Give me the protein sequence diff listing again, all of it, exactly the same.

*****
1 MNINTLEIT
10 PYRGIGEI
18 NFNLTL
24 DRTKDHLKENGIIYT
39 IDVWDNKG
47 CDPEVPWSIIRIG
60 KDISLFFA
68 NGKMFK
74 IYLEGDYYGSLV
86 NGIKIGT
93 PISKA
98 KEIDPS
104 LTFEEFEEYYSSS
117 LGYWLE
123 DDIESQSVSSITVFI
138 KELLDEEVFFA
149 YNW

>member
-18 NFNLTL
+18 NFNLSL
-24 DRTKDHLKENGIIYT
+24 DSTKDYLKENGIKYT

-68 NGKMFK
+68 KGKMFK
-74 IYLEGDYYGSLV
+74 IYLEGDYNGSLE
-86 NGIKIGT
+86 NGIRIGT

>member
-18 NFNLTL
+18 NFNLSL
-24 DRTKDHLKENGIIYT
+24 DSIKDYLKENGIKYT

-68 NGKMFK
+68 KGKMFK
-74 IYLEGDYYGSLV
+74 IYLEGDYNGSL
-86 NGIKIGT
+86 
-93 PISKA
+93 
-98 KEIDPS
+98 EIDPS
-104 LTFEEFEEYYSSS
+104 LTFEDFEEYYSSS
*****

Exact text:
1 MNINTLEIT
10 PYRGIGEI
18 NFNLTL
24 DRTKDHLKENGIIYT
39 IDVWDNKG
47 CDPEVPWSIIRIG
60 KDISLFFA
68 NGKMFK
74 IYLEGDYYGSLV
86 NGIKIGT
93 PISKA
98 KEIDPS
104 LTFEEFEEYYSSS
117 LGYWLE
123 DDIESQSVSSITVFI
138 KELLDEEVFFA
149 YNW

>member
-18 NFNLTL
+18 NFNLSL
-24 DRTKDHLKENGIIYT
+24 DSTKDYLKENGIKYT

-68 NGKMFK
+68 KGKMFK
-74 IYLEGDYYGSLV
+74 IYLEGDYNGSLE
-86 NGIKIGT
+86 NGIRIGT

>member
-18 NFNLTL
+18 NFNLSL
-24 DRTKDHLKENGIIYT
+24 DSIKDYLKENGIKYT

-68 NGKMFK
+68 KGKMFK
-74 IYLEGDYYGSLV
+74 IYLEGDYNGSL
-86 NGIKIGT
+86 
-93 PISKA
+93 
-98 KEIDPS
+98 EIDPS
-104 LTFEEFEEYYSSS
+104 LTFEDFEEYYSSS